Listen to some students having a go at the following CPE Long Turn tasks. While you're listening, try making some notes about their performance in the following areas using the explanations from earlier: grammar; vocabulary; discourse management; and pronunciation.

What makes people work more effectively?
o rules
o rewards
o other people

NB. This was Anna's first EVER attempt at a CPE Long Turn!

What are some common problems that people can encounter while travelling?
o documents
o transport
o accommodation
What do people gain from travel?
o personal
o culture
o personality
How can city transport be made to work better?
o investment
o staffing
o organisation

NB. Anna passed CPE with a very high Pass B - only 1 point from a Pass A!

Now click the following link to read Helen's feedback for these students.

5. FAQs

"Is it bad to pause during the Long Turn?"

In theory, absolutely NOT. "Fluency" doesn't mean "not stopping" - remember, CPE is all about sounding natural, and native speakers pause all the time! The examiners will know the difference between a pause to think and a pause because you don't know how to say something in English, so don't worry, and they also make certain allowances for nerves - they know how much pressure you're under, and are trained so as not to penalise really nervous candidates. However, it's best to try and avoid lots of fillers like "errrrrrr" and "ummmmm" - recording yourself speaking and listening back to it is a great way to spot if you're doing this (although very cringeworthy, we know ...).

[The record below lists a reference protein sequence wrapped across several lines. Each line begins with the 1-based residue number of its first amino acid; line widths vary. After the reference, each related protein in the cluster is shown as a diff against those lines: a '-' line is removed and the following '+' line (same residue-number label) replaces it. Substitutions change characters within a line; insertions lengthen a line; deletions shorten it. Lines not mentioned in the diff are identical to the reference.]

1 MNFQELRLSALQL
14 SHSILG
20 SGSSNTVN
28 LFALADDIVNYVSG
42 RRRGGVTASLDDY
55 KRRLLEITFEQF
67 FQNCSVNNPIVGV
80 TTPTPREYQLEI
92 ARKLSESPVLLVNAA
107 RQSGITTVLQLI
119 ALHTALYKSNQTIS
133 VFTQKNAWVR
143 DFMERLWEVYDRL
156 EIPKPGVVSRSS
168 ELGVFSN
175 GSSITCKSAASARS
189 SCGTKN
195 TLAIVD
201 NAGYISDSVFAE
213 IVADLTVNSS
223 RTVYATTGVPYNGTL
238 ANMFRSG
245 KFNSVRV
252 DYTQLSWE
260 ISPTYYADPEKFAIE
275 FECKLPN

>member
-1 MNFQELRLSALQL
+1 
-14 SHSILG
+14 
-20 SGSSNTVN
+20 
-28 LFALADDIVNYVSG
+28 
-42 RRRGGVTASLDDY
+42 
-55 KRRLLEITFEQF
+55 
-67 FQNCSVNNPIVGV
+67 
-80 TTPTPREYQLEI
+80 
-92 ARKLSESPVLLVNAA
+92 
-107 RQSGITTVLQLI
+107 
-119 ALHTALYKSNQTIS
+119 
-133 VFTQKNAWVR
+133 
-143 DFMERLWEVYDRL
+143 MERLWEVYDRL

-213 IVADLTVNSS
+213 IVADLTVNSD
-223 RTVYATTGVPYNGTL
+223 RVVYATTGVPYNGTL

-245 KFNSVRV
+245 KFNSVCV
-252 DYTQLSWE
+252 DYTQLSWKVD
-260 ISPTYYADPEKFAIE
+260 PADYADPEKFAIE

"Will I lose points if I don't cover all the bullet points on the card?"

The answer is NO. The 3 ideas on the card are there to give you inspiration if you need it; you don't actually have to use any of them if you don't want to. The focus should be on providing a clear, well-structured response to the question given. The points can be very useful, however, for helping you to structure your answer, so unless you're feeling super confident about the task and the topic given, we recommend you consider using them!

"Is it bad if the Interlocutor stops me mid-sentence?"

Not at all! This means that you've used all the time given, which is a great idea. However, as always, it's about QUALITY as well as quantity, so just make sure you're answering the question in a well-structured way with lots of juicy vocab when you get interrupted!

"Will I lose points if I don't speak for the full 2 minutes?"

You will be penalised if you stop well short of the 2-minute mark, i.e. more than 10 seconds before. However, it's essential to remember that this is only 1 part of the CPE Speaking Test, so if this happens the important thing is not to panic or let it affect your performance in the final part: it's a very small part of the mark overall and won't affect your grade if you perform well in the other parts of the test.

"How can I prepare for the Long Turn?"